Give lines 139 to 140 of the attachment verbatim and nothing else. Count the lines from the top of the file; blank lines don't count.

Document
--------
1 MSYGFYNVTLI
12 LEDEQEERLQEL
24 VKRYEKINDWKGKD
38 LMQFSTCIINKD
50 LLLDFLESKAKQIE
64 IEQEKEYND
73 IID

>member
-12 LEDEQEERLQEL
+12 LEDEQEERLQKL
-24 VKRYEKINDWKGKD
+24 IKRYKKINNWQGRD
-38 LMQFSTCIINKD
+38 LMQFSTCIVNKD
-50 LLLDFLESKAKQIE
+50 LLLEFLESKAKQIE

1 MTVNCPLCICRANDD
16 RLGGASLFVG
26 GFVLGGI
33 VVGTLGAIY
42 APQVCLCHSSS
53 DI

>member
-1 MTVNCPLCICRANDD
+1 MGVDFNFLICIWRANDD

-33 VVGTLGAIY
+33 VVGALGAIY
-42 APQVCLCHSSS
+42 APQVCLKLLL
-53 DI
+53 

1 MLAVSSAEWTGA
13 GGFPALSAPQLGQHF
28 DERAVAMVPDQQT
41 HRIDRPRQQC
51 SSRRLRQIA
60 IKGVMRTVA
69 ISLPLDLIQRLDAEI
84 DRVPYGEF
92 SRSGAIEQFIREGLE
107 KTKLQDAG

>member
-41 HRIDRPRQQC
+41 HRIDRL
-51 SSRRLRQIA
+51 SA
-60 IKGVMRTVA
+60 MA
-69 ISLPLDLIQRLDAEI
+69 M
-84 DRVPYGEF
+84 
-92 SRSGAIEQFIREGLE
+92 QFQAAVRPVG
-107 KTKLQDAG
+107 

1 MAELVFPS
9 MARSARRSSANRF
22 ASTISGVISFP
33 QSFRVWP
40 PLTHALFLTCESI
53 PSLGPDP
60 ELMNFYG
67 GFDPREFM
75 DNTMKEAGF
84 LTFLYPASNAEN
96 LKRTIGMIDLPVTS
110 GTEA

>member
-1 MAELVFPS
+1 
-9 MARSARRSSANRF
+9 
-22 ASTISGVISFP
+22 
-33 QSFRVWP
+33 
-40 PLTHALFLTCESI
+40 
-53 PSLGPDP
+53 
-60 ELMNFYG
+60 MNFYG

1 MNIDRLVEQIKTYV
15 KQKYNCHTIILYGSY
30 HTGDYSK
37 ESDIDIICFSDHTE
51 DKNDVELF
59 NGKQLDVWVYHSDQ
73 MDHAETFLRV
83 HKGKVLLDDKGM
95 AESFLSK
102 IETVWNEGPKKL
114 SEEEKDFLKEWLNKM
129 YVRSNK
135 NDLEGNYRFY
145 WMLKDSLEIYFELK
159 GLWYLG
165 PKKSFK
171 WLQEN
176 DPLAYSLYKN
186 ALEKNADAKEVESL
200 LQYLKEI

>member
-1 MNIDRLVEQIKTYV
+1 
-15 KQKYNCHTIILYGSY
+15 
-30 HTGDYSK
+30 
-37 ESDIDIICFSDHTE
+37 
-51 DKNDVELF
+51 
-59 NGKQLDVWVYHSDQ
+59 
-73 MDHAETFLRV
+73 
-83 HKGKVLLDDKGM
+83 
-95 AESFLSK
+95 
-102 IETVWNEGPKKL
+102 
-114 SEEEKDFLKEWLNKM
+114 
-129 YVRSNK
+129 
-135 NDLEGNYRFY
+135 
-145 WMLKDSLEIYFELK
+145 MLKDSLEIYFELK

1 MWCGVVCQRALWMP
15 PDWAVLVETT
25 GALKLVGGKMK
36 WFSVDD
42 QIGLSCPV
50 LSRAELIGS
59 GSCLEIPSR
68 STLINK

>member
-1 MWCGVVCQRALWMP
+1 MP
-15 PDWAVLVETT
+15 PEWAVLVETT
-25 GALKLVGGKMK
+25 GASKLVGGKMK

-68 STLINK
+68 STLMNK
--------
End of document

59 GSCLEIPSR
68 STLINK